What Is Apathy? Apathy is an abnormal emotional state that is characterized by indifference to things which others find interesting, moving or exciting, and diminished motivation to perform regular daily activities. The neural mechanisms of apathy are postulated to involve …

Read More »


Chronic Fatigue / Lassitude / Tiredness

What Is Chronic Fatigue? Chronic fatigue or lassitude is a state of weariness not relieved by rest and the inability to do normal physical or mental work. Q: What are causes of chronic fatigue? A: Chronic fatigue can be a …

Read More »


Vasculitis, Cerebral (Cause of Stroke, TIA, and Seizure)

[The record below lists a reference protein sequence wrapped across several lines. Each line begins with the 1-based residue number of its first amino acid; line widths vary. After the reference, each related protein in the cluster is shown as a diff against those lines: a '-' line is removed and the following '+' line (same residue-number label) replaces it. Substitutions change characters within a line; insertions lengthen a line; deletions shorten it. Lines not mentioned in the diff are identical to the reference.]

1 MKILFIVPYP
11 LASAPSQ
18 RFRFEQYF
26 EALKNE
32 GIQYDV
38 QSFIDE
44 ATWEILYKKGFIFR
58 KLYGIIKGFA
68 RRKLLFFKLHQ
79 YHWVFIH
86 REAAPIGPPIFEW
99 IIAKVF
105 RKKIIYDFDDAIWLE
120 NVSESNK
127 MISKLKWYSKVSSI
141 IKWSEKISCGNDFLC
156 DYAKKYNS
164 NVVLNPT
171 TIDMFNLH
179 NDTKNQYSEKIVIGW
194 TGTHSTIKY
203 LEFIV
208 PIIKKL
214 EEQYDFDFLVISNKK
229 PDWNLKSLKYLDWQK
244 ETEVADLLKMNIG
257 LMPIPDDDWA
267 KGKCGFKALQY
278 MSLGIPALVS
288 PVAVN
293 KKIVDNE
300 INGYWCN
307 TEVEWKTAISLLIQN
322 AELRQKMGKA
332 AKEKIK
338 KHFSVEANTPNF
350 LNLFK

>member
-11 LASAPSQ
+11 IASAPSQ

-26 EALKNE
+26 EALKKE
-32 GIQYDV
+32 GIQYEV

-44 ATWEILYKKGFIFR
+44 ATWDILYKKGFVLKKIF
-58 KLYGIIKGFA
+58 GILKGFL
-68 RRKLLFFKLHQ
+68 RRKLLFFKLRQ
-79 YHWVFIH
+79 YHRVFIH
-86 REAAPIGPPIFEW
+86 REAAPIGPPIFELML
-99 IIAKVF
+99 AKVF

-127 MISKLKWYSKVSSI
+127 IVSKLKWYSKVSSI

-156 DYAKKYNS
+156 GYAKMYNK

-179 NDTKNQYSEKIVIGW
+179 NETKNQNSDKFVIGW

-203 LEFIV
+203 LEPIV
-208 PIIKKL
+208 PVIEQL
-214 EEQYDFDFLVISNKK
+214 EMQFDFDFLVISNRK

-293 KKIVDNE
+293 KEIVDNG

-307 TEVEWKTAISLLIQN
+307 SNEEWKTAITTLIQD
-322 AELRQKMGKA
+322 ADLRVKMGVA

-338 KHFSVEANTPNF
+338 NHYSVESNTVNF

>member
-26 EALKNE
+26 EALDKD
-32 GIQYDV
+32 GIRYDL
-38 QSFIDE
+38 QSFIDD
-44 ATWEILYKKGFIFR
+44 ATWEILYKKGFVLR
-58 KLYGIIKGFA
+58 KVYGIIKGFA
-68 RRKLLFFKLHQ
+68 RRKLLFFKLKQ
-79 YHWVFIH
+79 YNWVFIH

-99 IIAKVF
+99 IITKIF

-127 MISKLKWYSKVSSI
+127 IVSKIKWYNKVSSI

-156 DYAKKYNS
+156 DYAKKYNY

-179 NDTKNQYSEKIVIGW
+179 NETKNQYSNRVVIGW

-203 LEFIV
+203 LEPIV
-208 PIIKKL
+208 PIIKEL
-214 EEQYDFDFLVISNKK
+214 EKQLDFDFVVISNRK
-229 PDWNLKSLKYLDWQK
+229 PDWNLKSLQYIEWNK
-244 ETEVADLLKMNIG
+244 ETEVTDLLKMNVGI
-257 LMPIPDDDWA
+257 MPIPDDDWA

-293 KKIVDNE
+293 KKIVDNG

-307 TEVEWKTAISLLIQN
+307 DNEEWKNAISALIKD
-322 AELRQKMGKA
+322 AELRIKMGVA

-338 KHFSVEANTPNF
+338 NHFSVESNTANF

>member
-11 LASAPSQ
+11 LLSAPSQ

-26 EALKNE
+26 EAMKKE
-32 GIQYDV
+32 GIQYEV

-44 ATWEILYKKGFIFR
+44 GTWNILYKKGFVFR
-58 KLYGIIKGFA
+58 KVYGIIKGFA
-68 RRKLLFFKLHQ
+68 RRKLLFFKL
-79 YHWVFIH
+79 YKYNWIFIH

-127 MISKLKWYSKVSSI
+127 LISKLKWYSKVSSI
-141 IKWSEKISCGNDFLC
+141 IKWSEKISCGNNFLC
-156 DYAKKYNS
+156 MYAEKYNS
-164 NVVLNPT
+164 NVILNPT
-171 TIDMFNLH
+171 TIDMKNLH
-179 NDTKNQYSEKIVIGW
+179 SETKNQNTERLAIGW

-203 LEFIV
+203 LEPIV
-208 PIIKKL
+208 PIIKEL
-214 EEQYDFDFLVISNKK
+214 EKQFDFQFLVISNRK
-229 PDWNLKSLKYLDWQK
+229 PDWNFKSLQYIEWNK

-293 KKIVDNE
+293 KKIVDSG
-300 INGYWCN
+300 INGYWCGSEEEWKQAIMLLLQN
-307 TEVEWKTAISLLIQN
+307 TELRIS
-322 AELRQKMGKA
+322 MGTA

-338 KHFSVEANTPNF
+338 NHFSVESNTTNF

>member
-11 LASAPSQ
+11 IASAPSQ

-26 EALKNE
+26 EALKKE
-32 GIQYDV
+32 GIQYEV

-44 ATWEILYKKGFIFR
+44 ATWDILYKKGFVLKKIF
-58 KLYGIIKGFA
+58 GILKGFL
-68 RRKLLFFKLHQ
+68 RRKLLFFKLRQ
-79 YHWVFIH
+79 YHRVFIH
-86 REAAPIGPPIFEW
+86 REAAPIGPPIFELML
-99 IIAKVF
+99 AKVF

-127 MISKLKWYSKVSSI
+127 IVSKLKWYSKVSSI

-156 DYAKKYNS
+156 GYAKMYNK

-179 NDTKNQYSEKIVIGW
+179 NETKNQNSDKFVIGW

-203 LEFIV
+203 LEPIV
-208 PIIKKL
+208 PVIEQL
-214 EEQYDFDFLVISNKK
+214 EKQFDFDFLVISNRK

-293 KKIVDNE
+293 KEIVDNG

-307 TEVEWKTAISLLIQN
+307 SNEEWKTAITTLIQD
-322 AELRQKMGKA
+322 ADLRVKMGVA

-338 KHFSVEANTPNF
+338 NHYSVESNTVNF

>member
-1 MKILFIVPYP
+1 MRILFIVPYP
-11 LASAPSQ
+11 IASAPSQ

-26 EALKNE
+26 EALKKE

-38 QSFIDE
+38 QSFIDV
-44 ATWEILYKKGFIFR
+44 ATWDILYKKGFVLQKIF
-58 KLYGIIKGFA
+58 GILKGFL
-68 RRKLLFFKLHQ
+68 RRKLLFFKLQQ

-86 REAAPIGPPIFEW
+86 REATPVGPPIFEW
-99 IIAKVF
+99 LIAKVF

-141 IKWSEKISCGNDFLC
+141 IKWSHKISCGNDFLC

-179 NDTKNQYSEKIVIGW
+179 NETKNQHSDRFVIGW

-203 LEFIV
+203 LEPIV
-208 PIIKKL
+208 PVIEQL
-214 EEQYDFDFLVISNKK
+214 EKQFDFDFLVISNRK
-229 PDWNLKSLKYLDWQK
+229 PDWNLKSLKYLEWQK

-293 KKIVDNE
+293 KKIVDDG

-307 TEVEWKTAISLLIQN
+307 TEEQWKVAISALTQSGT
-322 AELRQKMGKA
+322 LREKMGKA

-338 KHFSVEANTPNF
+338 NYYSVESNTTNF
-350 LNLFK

What Is Cerebral Vasculitis? Cerebral vasculitis, also called vasculitis of the central nervous system (CNS), is an autoimune attack against elastin fibers in the walls of arteries that bring blood to the head. Early recogniton may reduce poor outcomes.1 Cerebral …

Read More »


Schizophrenia

What Is Schizophrenia? Schizophrenia is a thought disorder characterized by psychotic symptoms and inappropriate and bizarre behavior. Schizophrenia involves dysfunction in any of these areas: Cognition which are thinking skills that include intellect, language, mathematical ability, memory, perception, reasoning, judgment, …

Read More »


Depression

What Is Depression? Depression is a mood disorder characterized by absence of cheerfulness, dejection, and loss of interest or pleasure in living, making the person dysfunctional and unable to cope with or perform tasks of daily living. More than a …